Nobel literature prize winner Nadine Gordimer, a powerful critic of apartheid, told AFP she never imagined the police violence that killed 34 miners could ever happen in the new South Africa.
In scenes that drew comparisons to the infamous 1960 Sharpeville massacre, when apartheid police fired into a crowd of blacks, police on Thursday opened fire into group of striking miners demanding a tripling of their salaries.
“I am absolutely devastated. I can't believe this terrible massacre between our own people, our own black people,” she said in an interview. “Ghastly, completely unacceptable.”
“If you ask me when when we celebrated our victory in the struggle, when Umkonto weSizwe (the ANC armed wing) won against the South African army, and especially those of us around, as I was in in the ANC, we could never have believed this would ever happen,” she said.
Police said they acted in self defence against the armed protestors.
Gordimer said South African police lacked crowd control skills, despite the recurring protests against poor living conditions across the country.
“I don't understand why, since we have had so many protests over the living conditions of people living in shacks, why the police do not have sophisticated, more competent methods of dealing with people who become violent in a crowd.
“Why would you simply pick up your gun and shoot back?”
Gordimer, who had several works banned by the apartheid regime, said in the dawn of democracy euphoria, a host of inequalities were overlooked and no plans were put in place to deal with them.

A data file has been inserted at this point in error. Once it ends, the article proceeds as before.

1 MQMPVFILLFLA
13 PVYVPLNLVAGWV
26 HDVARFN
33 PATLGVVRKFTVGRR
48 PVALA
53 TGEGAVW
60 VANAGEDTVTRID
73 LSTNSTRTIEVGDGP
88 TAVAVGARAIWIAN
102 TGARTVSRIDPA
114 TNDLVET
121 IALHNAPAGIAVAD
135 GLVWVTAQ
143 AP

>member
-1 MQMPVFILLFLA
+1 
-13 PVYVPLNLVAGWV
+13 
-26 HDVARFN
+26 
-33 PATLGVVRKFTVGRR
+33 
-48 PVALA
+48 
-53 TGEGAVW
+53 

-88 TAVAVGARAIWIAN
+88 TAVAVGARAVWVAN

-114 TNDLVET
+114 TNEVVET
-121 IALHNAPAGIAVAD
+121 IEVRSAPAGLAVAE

“There were many factors we didn't take into account. All we were absolutely interested about was getting rid of apartheid. We didn't realise that the financial inequality along with all the other inequalities, were sure going to be with us.”
“And unfortunately we seem to have quite wrongly not talked about this before, and how we were going to deal with this situation.”
The 88-year-old writer and political activist said as a young white girl she was made to believe that black miners were dangerous.
But as she grew up and became politically aware, she got to understand the deplorable living conditions of black mine workers, who were kept far away in so-called compounds.
As co-author of the book “On The Mines”, she went in to understand first-hand the mine workers' living conditions, which she believes have not improved much.
“The compounds, the sleeping quarters, were concrete bunks, one above the other, concrete. And I don't know what the conditions are like now (but) I am sure they are not particularly comfortable.
She said the “incredible” compound system continued “until I am sure, very recently.”
“These people are really the most important working factor in bringing out the wealth that we have, our wealth, our platinum, our gold and uranium underground. They have always been underpaid and under-cared for.”
Many of them have suffered from mining-related illnesses such as tuberculosis, she said.
She was also annoyed that President Jacob Zuma did not return home immediately in the thick of the violence.
“President Zuma was on some mission in Mozambique. Why didn't he get on one of his private jets and come back immediately to deal with the trouble?”
She does not spare mine owners from blame.
“I want to see them brought into the public domain to (explain) what they intend to do to change the conditions of these workers.” - Sapa-AFP